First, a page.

“Facebook’s Inner Workings Facilitate Impersonation”, “How to Impersonate the CEO of Google—Or Anyone Else—on Facebook”, and “Being Eric Schmidt (On Facebook)” are just a few of the catchy headlines a lot of tech sites all over the Internet have given to their articles to explain basically, a possible security issue the popular site TechCrunch pointed out on Sunday by creating a fake account of Google’s CEO, Eric Schmidt.
Michael Arrington, founder of TechChrunch, explained on his site that he wanted to apologize to Schmidt “for impersonating him on Facebook”.
During this past sunday, Eric Schmidt’s account was created by Arrington after he received a complaint by one reader of his site who affirmed someone had been impersonating them on Facebook based on a real e-mail account they did not any longer use. Arrington explains it was “pretty easy, too easy” to impersonate Google’s CEO. He created “a fake Facebook account for Eric Schmidt based on his real email address. I tried to do this with a few Facebook execs first but it didn’t work because the emails I have for them are already associated with their real accounts. The email address I have for Schmidt, however, isn’t associated with any Facebook account. It worked” Arrington eplains. He adds that he “could have created a fake Eric Schmidt account without using his real email. But by using that email address Facebook immediately started suggesting friends” to him.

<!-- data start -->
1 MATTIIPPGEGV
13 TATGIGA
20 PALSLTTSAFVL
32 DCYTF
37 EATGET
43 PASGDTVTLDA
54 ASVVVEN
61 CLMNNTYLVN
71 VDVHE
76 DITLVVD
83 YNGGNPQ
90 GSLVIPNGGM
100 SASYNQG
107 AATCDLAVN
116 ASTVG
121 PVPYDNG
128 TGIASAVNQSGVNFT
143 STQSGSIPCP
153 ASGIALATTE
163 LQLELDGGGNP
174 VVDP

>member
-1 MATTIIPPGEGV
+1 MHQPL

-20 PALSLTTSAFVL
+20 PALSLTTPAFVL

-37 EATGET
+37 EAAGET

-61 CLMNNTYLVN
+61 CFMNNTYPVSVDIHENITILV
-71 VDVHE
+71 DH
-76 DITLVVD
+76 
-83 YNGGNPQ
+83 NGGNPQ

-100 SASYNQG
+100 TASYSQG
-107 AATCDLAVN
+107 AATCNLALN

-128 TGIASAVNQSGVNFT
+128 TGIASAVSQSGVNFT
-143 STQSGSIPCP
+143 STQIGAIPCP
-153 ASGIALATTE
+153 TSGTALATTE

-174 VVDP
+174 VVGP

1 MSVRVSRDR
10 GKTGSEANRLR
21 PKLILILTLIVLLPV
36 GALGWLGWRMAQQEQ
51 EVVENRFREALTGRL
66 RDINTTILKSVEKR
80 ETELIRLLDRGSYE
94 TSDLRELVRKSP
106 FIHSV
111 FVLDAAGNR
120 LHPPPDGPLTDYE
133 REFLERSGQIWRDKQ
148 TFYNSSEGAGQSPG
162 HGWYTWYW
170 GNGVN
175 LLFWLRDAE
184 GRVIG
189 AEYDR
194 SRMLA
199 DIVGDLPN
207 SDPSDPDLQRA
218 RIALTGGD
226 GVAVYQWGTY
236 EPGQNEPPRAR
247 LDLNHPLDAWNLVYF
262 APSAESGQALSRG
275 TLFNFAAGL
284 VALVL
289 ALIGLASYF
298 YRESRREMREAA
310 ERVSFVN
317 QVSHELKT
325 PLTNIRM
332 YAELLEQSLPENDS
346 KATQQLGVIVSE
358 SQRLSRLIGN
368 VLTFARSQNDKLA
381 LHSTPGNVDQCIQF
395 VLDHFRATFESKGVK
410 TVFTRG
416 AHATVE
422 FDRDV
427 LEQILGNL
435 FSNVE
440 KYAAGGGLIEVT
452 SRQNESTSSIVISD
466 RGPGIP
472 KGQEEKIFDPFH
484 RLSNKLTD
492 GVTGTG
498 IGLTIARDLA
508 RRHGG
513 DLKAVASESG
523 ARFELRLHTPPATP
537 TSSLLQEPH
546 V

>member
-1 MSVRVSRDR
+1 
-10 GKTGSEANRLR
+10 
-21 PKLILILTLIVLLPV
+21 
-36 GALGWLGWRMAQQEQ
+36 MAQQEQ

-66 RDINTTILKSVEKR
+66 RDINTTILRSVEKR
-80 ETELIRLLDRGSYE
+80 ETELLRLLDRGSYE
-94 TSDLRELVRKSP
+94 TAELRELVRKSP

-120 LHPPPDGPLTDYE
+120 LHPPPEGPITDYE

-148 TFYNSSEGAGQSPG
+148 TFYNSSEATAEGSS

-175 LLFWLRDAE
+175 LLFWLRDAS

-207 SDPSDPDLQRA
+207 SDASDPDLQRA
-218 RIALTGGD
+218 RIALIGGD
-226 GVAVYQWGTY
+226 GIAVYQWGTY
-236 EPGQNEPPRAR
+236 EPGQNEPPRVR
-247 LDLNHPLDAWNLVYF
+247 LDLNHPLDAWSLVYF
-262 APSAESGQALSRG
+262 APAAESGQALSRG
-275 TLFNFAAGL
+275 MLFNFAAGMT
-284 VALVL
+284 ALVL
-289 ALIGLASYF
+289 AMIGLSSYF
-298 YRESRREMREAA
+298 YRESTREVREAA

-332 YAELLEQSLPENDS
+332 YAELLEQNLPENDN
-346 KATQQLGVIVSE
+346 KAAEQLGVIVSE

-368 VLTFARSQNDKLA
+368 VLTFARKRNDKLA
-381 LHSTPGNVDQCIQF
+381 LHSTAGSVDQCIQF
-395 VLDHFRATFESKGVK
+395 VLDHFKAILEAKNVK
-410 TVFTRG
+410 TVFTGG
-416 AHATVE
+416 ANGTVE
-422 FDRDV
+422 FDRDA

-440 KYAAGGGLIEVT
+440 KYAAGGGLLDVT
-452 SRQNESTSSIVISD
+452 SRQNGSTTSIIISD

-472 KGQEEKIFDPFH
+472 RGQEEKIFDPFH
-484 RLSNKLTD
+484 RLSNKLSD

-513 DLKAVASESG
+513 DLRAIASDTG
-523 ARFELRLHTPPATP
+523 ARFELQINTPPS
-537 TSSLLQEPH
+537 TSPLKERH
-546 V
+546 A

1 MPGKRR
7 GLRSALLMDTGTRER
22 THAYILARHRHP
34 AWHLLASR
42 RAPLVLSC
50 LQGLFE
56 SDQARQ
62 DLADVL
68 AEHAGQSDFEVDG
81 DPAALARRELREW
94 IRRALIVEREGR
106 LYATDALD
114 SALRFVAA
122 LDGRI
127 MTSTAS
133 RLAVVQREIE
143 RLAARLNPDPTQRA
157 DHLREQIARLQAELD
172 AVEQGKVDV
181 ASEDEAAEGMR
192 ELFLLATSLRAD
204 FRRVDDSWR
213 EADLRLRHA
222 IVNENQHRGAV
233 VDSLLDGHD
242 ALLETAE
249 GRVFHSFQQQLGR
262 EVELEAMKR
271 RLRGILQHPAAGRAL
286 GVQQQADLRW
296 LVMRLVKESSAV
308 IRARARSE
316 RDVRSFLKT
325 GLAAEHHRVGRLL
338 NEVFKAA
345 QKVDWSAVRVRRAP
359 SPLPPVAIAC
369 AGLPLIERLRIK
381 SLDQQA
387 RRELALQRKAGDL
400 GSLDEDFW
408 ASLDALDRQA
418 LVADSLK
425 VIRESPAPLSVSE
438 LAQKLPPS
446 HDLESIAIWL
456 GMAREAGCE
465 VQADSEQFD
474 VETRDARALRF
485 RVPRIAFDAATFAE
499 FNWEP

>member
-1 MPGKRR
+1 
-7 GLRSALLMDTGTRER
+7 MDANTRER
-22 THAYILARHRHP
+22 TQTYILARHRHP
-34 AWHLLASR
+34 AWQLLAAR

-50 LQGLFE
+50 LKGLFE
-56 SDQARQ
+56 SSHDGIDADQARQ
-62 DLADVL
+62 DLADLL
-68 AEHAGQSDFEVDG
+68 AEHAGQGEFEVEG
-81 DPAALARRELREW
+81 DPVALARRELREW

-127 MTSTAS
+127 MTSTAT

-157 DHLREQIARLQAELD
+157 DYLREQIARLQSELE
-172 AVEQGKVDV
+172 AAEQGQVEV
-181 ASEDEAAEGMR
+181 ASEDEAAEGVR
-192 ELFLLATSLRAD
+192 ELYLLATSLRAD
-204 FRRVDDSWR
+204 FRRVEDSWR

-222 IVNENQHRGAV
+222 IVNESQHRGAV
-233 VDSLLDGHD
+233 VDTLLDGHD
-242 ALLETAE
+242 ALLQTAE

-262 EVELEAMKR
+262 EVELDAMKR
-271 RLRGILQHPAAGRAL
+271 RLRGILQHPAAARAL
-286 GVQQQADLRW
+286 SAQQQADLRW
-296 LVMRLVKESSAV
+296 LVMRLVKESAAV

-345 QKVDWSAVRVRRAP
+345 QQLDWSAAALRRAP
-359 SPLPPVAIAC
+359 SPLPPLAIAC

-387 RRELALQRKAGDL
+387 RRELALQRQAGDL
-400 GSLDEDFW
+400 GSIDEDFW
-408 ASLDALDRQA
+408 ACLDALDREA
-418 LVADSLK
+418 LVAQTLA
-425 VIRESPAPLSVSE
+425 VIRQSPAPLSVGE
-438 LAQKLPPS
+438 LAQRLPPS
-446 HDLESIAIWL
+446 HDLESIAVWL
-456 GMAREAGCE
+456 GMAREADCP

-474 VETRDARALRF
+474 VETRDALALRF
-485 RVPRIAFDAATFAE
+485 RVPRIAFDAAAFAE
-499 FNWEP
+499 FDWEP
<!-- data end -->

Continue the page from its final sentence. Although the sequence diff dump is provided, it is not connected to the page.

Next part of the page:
With the fake profile, he was even able to add real profiles of people like YouTube founder Chad Hurley as well as Facebook Vice President Elliot Schrage. The problem, as Arrington summarizes it, is that “you don’t have to verify email addresses to use them with Facebook”. “As soon as the account was created I was asked to verify the email address. I ignored that and instead just turned off all email notifications. But I can still use the account to add friends, accept friend requests, like status posts, and send and receive messages. Messages occasionally pop up saying “Before you can interact with other people on Facebook, you need to confirm your email address.” But most activity isn’t restricted at all.” he explains. “The person being impersonated may see the Facebook confirmation email. But since they didn’t just create an account the obvious thing to do is to ignore that email, not to click on the link. But by ignoring it they are letting me continue to pretend to be them.” Arrington adds.
Eric Schmidt, however, took this lightly, and through his official Twitter account, he said “Happy to have Michael Arrington impersonate me on Facebook, lets see how he handles everything !”. According to Tech.Blorge.Com, “This is another example of Facebook being lax with people’s privacy and information. But this particular example has a simple solution: force everyone to verify their email address before they can do anything, and I mean anything, on Facebook.”
Facebook has already bring the fake profile down.